Proposal would require employers seeking to hire temp workers post job notices online

To make it easier for Americans to find and fill open jobs, the U.S. Department of Labor announced Nov. 8 a proposal for employers seeking temporary labor certifications through the H-2B and H-2A visa programs to advertise jobs online. 

Under current rules, an employer advertising a job for which it seeks a temporary labor certification must publish two print advertisements in a newspaper of general circulation in the area of intended employment.

To modernize this recruitment and make job opportunities more readily available to Americans, the Department of Labor and the U.S. Department of Homeland Security are proposing a rule that would require employers seeking temporary labor certifications through the H-2B visa program to post job advertisements online for at least 14 days.

The Department of Labor is simultaneously proposing a similar rule for temporary labor certifications through the H-2A visa program for agricultural workers.

By increasing the accessibility of advertisements to Americans, these proposals bring H-2B and H-2A visa programs in line with the modern recruitment practices of employers and the job-seeking practices of American workers. With internet-based advertising, American job seekers in the intended employment area and across the nation can more easily identify available job opportunities.

Additionally, the longer posting period of 14 days would give American workers more time to learn of job opportunities. The proposed rules may also reduce employers’ recruitment costs.

As part of its labor certification responsibilities, the Department of Labor’s Employment and Training Administration’s Office of Foreign Labor Certification is required to determine whether American workers are available to perform the jobs for which employers seek foreign workers. The Department determines the availability of American workers, in part, by requiring employer applicants for foreign labor certification to actively recruit American workers.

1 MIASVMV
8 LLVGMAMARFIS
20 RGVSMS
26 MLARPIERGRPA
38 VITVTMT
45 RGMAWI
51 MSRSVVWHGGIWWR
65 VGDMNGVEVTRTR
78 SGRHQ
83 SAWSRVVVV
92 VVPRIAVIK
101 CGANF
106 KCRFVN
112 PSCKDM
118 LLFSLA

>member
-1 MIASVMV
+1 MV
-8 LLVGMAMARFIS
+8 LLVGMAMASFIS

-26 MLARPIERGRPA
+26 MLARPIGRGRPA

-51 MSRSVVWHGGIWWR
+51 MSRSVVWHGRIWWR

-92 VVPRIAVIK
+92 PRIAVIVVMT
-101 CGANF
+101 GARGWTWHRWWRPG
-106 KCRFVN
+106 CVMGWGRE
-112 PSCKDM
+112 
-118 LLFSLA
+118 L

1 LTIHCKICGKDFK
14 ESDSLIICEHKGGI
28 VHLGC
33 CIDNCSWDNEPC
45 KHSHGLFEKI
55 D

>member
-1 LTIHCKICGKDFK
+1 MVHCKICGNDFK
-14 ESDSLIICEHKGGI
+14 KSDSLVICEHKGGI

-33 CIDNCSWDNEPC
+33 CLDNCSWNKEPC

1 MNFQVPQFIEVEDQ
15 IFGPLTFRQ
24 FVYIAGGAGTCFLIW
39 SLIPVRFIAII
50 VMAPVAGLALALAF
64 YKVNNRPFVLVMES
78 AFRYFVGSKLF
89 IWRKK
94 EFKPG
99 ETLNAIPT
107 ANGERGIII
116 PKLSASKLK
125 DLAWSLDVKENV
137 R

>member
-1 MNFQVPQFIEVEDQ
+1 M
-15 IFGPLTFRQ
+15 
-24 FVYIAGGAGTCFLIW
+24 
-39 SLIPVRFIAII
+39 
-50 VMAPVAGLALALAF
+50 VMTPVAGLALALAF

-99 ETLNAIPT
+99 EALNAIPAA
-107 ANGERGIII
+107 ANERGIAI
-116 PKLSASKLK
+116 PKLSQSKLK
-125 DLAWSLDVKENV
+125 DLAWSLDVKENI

The Notice of Proposed Rulemaking comment period will end on Dec. 10.

Secretary of Agriculture Sonny Perdue praised the proposed rulemaking by the U.S. Department of Labor as an early step in H-2A regulatory reforms as promised in May in a joint statement of the Secretaries of Agriculture, Labor, State, and Homeland Security.

“When I travel around the country, one of the biggest concerns farmers raise is the shortage of legal farm labor, Perdue said in a statement. “Our farmers and ranchers are the most productive in the world, and they want to obey immigration law. Where American workers are not available, farmers turn to the H-2A program that is overly bureaucratic and cost prohibitive.

“Using regulations like this is one way to modernize H-2A to reach more American workers, while providing relief to farmers from one of the high costs of the program. It’s good to see the federal government using 21st Century technology, rather than being limited to placing notices in the want ads.

“H-2A reforms can chip around the edges of the labor shortage problem, but it will take action from Congress to address it fully. I applaud Secretary Acosta and urge members of Congress to redouble their efforts to help our farmers find the workers they need to continue to feed, fuel, and clothe the United States and the world.”